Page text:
How about photography, uninterrupted?
iOS 15 brings Focus, a new feature that allows for extensively-customizable configuration for notifications, combined with automation for when the changes apply as you’re using your smartphone. Let’s create an iPhone camera iOS 15 focus configuration designed for photographers.
The iPhone Photography Environment
The good news is that the cameras and camera software on recent iPhones is fantastic for photography. There’s top-notch smartphone camera hardware combined with AI-powered software that helps us make some great images. Whether you’re using the native camera app, a third-party pro camera such as Halide, or another speciality camera application, we can use Focus to improve our experience as we capture our images.
The great news is that our iPhone gives us a powerful camera right in the same unit that we use for calls, messages, browsing the web, and capturing other information. The bad news is that all of those other non-photography things can sometimes interfere with our image capture experience.
Have you ever been capturing a photo with your phone and been interrupted by a phone call, or even more likely by a notification banner appearing at the top of the screen, perhaps over the top of what you were looking at in the virtual viewfinder?
Let’s make those distractions go away when we want to focus (pun intended) on photography.
Creating an iPhone Camera iOS 15 Focus
To create a new Focus, go into the Settings app and you’ll find it in the same section as Notifications:
- Click the + in the upper right corner, then choose “Custom” since we’re not doing one of the preconfigured options.
- Next up you’ll name your Focus and choose a color and icon. I named mine ever-so-creatively as Camera and chose orange because well, hey, look around.
- On the following screen, you can choose to allow notifications from specific people. Perhaps you want to choose your partner, or kids, or nobody at all to be able to disturb you while you’re making photos. You can choose whose phone calls will interrupt you as well. There’s also an option at the very bottom to allow none.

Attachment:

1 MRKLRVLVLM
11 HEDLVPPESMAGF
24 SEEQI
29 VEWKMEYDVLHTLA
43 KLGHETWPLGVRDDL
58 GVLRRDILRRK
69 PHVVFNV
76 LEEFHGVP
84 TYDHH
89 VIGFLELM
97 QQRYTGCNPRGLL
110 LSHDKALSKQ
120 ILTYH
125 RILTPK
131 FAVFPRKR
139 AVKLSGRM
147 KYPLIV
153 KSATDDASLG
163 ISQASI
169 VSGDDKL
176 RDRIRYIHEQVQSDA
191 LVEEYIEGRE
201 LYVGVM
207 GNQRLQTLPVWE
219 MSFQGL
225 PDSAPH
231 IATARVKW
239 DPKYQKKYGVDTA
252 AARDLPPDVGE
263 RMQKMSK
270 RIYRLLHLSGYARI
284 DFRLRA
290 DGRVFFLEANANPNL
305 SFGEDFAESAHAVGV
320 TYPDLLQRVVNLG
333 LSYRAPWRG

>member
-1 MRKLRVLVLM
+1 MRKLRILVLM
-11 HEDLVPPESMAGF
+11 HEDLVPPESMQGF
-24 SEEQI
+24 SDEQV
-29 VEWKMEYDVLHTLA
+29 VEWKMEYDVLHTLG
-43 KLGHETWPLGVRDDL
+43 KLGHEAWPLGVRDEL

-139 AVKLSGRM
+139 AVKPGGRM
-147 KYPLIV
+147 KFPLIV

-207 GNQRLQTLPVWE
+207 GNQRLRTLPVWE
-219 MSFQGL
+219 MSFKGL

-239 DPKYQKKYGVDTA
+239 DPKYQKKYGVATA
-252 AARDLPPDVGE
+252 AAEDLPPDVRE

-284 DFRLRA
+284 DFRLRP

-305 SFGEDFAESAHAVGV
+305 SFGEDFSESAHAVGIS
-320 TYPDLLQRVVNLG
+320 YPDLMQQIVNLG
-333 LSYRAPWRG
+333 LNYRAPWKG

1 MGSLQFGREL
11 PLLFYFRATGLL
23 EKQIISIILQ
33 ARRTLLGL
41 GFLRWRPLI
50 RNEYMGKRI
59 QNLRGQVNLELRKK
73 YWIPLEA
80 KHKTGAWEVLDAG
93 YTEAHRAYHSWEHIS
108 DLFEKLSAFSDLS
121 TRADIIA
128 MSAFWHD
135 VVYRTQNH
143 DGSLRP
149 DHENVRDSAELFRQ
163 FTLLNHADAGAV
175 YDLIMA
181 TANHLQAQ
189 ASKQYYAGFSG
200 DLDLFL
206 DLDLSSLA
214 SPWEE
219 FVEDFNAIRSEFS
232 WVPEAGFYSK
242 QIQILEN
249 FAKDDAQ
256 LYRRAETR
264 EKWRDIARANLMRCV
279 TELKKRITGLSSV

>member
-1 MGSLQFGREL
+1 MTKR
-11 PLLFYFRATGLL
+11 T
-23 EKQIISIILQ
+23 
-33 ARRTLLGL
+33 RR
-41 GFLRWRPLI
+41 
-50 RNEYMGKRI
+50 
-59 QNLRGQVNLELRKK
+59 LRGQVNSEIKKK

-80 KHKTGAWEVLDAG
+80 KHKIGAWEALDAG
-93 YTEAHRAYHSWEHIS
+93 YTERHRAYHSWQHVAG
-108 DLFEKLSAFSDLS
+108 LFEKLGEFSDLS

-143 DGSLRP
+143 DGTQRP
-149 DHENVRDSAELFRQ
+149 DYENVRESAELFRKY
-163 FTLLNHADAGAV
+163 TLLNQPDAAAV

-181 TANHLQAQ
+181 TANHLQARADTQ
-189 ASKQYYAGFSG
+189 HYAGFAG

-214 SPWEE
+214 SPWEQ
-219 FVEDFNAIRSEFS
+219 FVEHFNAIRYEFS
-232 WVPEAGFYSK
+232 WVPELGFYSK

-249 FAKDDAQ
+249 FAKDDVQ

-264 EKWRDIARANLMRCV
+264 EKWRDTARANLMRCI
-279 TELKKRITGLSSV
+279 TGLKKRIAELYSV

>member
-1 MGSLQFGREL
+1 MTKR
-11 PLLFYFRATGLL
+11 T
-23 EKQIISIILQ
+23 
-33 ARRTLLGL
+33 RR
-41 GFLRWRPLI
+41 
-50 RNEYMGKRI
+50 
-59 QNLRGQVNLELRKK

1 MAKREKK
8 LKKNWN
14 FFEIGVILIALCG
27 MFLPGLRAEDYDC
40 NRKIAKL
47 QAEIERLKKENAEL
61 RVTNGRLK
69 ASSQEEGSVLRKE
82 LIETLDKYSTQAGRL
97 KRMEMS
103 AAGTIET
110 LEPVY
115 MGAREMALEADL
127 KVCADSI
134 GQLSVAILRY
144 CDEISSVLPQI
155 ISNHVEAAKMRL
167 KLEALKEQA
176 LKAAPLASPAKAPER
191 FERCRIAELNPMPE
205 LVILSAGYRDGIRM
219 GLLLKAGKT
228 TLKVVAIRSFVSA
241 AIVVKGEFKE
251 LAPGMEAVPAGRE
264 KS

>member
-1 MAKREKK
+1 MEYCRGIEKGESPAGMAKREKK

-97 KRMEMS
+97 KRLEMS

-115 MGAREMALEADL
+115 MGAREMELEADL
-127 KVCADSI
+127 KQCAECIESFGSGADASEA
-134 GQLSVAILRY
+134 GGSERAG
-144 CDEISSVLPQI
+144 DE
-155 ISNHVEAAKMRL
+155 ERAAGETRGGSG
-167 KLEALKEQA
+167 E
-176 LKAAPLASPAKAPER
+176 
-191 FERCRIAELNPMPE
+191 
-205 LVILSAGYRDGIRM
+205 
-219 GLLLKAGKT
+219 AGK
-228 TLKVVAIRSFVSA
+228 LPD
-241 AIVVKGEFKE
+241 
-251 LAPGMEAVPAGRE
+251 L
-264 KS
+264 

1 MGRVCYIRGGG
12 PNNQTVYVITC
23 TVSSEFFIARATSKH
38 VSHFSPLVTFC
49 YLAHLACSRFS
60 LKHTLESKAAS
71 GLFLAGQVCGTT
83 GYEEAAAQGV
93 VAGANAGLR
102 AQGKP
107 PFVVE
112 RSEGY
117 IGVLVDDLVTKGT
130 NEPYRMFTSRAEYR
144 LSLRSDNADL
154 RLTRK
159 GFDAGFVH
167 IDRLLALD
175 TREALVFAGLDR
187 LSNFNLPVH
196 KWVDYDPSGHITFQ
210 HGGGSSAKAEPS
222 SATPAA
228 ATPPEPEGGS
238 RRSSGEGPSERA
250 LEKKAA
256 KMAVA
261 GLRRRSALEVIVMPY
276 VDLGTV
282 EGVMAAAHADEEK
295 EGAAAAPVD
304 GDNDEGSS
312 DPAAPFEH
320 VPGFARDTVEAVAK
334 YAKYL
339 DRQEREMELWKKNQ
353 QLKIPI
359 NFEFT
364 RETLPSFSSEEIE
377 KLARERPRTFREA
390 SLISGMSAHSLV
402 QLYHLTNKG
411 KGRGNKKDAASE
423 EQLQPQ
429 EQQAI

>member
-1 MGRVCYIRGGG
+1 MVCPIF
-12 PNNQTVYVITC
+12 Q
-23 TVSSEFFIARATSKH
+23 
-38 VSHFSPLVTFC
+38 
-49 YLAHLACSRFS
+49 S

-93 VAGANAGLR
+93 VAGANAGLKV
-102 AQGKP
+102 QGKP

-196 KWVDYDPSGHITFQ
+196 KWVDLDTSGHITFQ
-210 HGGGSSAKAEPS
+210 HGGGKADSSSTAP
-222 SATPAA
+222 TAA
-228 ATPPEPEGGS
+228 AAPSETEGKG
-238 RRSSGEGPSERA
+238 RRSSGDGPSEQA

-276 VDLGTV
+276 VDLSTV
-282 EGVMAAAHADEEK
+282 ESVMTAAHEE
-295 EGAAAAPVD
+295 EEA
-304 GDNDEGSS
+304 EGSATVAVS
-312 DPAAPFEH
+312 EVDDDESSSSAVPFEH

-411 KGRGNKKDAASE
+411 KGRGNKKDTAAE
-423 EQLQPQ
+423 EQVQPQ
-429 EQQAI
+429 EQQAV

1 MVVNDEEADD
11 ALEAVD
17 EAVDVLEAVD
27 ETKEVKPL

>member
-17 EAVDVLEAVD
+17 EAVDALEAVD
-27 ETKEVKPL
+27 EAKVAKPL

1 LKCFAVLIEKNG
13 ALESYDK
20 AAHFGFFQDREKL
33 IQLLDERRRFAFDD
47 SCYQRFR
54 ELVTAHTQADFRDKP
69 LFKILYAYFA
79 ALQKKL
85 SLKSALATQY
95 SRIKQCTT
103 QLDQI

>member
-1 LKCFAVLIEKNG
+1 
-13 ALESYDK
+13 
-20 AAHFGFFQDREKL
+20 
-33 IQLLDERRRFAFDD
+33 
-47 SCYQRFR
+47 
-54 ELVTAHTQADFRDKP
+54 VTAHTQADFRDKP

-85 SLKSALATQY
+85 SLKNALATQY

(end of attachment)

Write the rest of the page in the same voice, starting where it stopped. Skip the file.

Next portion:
- Next up, you’ll be asked to choose which (if any) applications are allowed to notify you while you’re in the iPhone camera Focus. New with iOS 15, app developers can indicate that certain notifications are time sensitive, and you can toggle an option here to only allow that type of notification if you wish. As before, you can also choose to allow no notifications from apps.
Now you’ve set up your new Focus, but so far it’s not that special… it’s basically a customized Do Not Disturb mode, and doesn’t have anything to do with photography.
As they say in the commercials… but wait… there’s more.
Here’s where we add some photo magic. As we view the Focus, tap Add Schedule or Automation and then choose App. We’re going to tell the iPhone to automatically use this Focus when we launch the Camera app. Choose it from the list. In my case, I also use Halide or Show Shutter Cam depending on the situation, so I’m going to choose them here as well. My Focus looks like this after I’ve done so:
Of course, you can add whatever apps you want to have here – anything where you want minimal interruptions while making images.
Once you’ve set this up, here’s how it works:
Whenever you launch any of the apps you specified for making photos, the Focus you just created activates and puts the restrictions into place that you chose. With my example, I get no phone calls or notifications from anyone while I’m in Camera, Halide, or Slow Shutter Cam. And when I leave those apps, the Focus mode disables itself and my phone is back the state it previously was in, receiving notifications and calls as usual.
Boom. An automatic, distraction-free iPhone camera mode.
Pair this with my tip on how to open the iPhone camera with a back tap and you have a great mobile photography setup.